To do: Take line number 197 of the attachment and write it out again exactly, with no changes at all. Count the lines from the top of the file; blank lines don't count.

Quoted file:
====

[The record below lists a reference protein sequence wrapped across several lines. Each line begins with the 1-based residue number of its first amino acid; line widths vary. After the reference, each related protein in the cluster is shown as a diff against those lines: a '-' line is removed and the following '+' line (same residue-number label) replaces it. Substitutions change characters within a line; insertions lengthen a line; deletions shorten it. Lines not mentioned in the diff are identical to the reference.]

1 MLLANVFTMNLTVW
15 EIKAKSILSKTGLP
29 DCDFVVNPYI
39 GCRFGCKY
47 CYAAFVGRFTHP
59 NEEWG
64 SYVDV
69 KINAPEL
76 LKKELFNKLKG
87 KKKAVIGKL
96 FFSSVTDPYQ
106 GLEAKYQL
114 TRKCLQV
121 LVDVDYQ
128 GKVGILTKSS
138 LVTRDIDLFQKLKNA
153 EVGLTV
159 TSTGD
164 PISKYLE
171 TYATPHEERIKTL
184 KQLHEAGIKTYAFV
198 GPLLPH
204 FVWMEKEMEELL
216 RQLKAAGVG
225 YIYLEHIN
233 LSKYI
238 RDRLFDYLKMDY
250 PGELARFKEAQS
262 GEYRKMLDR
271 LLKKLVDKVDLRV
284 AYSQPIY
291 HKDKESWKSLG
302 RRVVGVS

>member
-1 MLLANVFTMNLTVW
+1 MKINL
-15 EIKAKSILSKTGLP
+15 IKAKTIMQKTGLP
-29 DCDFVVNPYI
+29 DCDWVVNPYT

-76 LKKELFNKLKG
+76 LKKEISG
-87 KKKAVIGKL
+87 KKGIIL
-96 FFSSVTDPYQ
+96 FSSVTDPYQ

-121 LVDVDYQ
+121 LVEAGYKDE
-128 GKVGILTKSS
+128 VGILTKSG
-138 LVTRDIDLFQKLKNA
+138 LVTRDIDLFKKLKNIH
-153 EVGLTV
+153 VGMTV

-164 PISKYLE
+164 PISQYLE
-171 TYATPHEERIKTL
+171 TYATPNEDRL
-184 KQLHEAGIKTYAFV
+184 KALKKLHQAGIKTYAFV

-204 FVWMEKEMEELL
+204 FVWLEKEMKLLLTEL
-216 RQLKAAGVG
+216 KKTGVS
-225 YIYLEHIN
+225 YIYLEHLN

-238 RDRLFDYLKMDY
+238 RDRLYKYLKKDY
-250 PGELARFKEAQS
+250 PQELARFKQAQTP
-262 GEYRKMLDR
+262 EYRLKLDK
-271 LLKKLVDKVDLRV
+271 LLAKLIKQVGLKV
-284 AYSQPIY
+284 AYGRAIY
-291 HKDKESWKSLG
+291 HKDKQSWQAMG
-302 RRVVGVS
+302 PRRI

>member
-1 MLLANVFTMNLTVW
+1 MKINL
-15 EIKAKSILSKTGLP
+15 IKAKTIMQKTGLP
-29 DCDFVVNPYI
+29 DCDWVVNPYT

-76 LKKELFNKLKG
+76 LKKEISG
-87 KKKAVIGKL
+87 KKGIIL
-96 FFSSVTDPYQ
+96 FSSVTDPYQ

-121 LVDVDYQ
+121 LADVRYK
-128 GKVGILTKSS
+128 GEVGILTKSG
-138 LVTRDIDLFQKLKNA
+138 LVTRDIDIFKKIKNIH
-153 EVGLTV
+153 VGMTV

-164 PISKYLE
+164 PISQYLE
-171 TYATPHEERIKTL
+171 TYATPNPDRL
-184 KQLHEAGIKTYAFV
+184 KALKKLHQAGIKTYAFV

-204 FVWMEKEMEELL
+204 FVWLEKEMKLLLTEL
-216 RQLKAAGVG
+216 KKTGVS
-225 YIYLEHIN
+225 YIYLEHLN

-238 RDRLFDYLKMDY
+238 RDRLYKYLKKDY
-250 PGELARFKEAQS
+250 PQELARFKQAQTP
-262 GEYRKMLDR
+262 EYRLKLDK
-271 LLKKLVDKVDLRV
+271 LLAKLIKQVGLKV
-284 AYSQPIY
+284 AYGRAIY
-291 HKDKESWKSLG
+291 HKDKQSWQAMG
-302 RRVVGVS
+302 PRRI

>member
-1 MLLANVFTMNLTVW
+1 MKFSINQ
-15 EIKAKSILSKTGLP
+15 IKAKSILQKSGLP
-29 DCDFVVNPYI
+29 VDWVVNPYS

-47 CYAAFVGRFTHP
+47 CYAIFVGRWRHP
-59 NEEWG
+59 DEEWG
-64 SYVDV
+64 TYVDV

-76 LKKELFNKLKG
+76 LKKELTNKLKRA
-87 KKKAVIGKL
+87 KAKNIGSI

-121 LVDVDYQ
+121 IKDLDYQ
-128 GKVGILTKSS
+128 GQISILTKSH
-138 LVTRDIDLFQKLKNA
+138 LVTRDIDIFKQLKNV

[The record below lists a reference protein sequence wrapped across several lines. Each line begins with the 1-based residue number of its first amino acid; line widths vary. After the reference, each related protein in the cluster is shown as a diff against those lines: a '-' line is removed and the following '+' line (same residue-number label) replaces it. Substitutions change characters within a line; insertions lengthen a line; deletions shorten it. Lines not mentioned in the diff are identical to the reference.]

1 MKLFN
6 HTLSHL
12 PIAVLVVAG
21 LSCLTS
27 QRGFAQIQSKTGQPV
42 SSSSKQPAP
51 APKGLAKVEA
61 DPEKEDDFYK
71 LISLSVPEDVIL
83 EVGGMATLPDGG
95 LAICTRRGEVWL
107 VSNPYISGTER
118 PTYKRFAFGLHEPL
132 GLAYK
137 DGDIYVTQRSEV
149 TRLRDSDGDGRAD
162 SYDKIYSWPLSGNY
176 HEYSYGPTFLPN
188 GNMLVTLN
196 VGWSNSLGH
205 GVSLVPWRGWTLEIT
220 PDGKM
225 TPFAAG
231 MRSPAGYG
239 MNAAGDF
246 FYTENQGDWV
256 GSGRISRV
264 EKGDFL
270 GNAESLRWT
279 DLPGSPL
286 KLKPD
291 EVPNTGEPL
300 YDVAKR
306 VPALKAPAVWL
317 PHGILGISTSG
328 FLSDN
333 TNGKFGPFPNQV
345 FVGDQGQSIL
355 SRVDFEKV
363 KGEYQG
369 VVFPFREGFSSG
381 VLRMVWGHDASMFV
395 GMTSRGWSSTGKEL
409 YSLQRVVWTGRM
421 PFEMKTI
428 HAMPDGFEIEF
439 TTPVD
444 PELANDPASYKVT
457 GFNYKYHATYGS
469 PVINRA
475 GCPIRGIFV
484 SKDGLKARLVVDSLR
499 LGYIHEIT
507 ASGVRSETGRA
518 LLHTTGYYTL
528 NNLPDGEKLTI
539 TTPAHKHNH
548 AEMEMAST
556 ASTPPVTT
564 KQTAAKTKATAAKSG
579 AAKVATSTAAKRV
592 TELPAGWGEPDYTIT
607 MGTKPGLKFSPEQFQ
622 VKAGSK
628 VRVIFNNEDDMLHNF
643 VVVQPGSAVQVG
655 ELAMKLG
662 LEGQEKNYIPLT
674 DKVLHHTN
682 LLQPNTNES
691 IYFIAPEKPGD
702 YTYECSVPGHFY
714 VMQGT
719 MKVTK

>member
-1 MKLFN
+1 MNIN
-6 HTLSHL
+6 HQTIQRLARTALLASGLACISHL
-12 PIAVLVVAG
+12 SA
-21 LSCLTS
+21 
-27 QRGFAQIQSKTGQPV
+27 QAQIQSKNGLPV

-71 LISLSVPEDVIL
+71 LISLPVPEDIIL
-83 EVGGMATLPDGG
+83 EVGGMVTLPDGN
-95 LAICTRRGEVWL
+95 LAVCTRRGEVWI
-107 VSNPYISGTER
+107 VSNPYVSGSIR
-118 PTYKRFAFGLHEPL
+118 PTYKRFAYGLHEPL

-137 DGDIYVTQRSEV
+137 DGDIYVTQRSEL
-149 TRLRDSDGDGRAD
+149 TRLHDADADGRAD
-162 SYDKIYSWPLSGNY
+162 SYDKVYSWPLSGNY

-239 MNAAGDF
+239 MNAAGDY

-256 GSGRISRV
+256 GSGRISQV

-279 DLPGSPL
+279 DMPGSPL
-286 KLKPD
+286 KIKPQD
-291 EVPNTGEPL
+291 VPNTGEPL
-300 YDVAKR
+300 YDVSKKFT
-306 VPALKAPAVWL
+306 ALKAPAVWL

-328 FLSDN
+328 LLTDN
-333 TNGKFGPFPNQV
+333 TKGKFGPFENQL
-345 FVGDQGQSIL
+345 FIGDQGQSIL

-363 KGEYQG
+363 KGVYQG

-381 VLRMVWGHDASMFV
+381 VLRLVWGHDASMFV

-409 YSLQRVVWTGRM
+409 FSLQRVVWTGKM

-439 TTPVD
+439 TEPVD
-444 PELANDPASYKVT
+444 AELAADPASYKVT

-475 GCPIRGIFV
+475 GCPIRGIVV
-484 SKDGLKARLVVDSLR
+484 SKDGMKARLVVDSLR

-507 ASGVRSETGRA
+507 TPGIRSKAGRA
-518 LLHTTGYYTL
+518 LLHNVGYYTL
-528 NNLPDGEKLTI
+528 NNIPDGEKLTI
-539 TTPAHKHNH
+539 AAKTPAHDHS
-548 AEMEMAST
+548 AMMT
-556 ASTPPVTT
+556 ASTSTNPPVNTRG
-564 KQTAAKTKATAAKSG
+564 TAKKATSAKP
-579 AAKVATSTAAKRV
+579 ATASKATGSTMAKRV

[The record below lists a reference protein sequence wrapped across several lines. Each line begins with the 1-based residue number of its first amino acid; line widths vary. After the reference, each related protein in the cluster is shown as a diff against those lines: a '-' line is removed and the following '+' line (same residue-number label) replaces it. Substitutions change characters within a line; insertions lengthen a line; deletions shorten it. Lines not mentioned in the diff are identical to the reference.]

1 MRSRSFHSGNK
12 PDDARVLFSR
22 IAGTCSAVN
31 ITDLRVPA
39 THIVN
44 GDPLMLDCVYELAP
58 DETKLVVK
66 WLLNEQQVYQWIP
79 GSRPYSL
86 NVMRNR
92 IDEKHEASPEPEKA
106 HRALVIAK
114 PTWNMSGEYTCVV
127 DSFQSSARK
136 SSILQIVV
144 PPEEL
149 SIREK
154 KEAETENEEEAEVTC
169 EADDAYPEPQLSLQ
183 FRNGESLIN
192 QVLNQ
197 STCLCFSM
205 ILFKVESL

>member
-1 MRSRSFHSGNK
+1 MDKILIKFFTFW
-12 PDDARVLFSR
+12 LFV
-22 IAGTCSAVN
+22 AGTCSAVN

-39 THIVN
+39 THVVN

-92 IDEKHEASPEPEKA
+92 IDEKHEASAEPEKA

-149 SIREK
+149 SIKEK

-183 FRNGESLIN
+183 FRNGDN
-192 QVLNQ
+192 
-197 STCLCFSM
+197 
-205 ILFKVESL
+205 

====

421 PFEMKTI